The Role Family Plays in Individual Counseling
When you ask Dr. David Capuzzi, a counselor, author, and Walden University faculty member for online degree programs within the School of Counseling, how he believes the family structure has changed over the years, you’re likely to hear an amusing story of how the world of television has taken us from Leave It to Beaver—in which the “perfect housewife” spends her days vacuuming and ironing in pumps and pearls—to Modern Family, where adopted children, same-sex marriages, and smarter-than-they-appear trophy wives are the norm. Yet, regardless of whether your life circumstances fall into traditional or less conventional categories, we are all shaped by the influences of the relationships we have.
Psychology professionals, including those who hold a counseling degree from an online university, learn about the importance of family structure early on in their studies. Over the past 60 years, a number of different family scenarios have evolved. In a recent publication written by Dr. Capuzzi and two of his colleagues, he shares a list of scenarios that shape individual experiences in new ways. Here are a few:
- Single-parent families, consisting of either a mother or father and children.
- Child-free families, consisting of a couple with no children.
- Interracial or multicultural families, consisting of individuals with varying cultural backgrounds and/or ethnicities, usually as a result of marriage or adoption.
- Same-sex or transgendered families, with or without children.
- Living-apart-together families, which consist of couples who are in marriage-like relationships but live in separate households, often for career purposes.
- Dual-career families, comprised of couples who place a high priority on career advancement and mobility—many have children, and those that do not are colloquially known as DINKS (dual income, no kids).
- Aging families, headed by those 65 or older, where issues such as spousal loss, raising grandchildren, and/or diminished income levels come into play.
- Multigenerational families, in which two or more generations live in the same household—this might include a young married couple living with parents, a single mother moving back in with her own parents, or recent immigrants living with family members while they adjust to a new culture.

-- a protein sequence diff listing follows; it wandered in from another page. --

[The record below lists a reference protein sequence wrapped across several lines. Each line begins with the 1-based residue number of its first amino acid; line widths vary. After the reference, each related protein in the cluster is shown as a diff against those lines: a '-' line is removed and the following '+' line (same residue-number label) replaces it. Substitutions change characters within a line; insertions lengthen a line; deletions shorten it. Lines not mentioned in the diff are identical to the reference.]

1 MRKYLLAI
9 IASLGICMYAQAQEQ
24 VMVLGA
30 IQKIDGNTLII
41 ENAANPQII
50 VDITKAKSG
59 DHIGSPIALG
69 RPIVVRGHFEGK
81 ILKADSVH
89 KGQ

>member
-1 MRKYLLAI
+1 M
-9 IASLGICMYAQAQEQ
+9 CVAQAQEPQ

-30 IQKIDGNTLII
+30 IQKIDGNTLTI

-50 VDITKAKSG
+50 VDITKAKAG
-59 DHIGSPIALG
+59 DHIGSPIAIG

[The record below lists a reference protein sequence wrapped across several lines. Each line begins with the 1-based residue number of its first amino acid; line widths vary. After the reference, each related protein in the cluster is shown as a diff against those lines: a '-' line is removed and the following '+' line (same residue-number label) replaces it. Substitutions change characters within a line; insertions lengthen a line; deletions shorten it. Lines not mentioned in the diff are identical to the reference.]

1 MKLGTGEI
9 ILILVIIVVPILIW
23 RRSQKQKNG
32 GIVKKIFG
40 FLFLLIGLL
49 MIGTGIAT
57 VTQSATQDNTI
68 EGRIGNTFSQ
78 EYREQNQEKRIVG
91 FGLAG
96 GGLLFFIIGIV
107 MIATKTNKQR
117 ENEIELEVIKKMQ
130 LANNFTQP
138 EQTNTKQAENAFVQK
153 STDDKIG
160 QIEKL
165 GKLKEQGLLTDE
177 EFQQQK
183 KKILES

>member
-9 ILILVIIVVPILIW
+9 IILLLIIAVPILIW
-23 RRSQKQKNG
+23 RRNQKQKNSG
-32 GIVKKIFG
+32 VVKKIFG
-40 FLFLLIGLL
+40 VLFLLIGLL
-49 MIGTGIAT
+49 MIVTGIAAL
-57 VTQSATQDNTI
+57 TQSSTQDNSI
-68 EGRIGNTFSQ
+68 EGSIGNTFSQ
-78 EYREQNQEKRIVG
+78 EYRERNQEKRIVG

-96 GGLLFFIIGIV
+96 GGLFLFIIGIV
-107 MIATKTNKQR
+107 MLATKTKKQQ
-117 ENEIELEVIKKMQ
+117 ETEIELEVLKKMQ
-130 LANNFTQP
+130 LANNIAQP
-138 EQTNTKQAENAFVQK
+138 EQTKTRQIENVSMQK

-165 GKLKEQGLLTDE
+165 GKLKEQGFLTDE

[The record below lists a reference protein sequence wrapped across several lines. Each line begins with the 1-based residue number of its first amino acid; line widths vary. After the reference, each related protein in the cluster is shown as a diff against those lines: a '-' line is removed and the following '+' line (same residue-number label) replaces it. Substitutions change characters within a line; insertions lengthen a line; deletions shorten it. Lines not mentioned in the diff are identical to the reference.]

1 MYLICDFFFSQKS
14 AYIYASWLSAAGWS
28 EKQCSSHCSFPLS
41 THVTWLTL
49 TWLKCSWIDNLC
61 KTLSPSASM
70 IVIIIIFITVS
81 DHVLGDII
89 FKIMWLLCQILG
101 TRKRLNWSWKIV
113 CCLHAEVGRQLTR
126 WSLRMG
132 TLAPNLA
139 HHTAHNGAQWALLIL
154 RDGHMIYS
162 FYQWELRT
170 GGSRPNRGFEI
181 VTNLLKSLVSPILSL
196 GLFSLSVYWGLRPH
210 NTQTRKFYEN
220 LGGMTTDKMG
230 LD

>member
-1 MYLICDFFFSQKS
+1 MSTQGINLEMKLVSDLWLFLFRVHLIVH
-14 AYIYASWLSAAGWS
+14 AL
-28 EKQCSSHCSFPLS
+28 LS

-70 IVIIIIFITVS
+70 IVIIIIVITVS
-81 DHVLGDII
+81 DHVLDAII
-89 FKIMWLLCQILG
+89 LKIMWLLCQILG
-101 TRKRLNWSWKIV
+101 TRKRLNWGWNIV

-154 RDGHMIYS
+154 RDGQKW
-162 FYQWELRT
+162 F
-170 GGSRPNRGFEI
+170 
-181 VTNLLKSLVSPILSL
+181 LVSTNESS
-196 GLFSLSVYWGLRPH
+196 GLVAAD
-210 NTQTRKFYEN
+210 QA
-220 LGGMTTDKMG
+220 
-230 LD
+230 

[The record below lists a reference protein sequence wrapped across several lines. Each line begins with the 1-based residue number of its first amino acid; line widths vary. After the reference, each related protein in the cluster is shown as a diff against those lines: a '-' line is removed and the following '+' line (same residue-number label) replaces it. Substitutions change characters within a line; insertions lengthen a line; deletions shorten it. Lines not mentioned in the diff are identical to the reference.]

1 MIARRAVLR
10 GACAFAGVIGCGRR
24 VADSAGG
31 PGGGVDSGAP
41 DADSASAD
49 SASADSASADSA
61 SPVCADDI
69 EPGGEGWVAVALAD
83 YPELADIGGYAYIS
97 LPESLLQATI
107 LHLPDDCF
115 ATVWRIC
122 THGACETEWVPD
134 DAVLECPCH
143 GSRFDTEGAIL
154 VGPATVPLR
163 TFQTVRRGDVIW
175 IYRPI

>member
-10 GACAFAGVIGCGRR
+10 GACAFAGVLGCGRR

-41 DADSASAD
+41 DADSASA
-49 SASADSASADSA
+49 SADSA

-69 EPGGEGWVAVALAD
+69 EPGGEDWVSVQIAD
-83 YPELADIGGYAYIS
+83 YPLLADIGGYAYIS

- Military families, who often live with uncertainty about deployment and how the world situation will affect them.
“Forty years ago, all the emphasis was really on individual counseling. Even if you’re counseling a person one-on-one, when they go home they are part of a system that impacts them—starting with their family,” said Dr. Capuzzi. “It’s hard to do one-to-one counseling out of context. You’re influenced by your family, your neighborhood, your job, and even by the geographical area and its culture.”
Earning a master’s in counseling from an online university can help qualify and prepare you to make a difference in the lives of individuals from a wide variety of family dynamics and backgrounds. Walden is an accredited university offering online counseling degree programs, so if you are interested in online learning, consider exploring our MS in Clinical Mental Health Counseling program with a specialization in Marriage, Couple, and Family Counseling program and related degrees.
Though family counseling may not be the best career path for everyone, in many instances, expanding an individual’s counseling session to include family members can be very beneficial. A counselor has the opportunity to understand how individual family members interact with one another and might gain insight into larger problems such as unresolved trauma, interpersonal problems, cultural barriers, and more.“There are all these different systemic variables that influence what you do, so you really can’t depend on one-to-one counseling without considering the context in which your client lives,” says Dr. Capuzzi.
Dr. David Capuzzi is a Walden University faculty member. He is also a frequent keynote speaker and presenter at professional conferences and institutes. Dr. Capuzzi has facilitated the development of programs related to suicide prevention, crisis management, and postvention throughout the United States. In addition to being a former president of the American Counseling Association (ACA), Dr. Capuzzi was the first recipient of the ACA’s Kitty Cole Human Rights Award. He was inducted as an ACA Fellow in 2008 and received the ACA’s Gilbert & Kathleen Wrenn Award for a Humanitarian and Caring Person in 2010. Dr. Capuzzi has written, cowritten, or coedited nine textbooks and contributed to numerous professional journal articles. Dr. Capuzzi has a book on this topic, which coauthored with Mark D. Stauffer.
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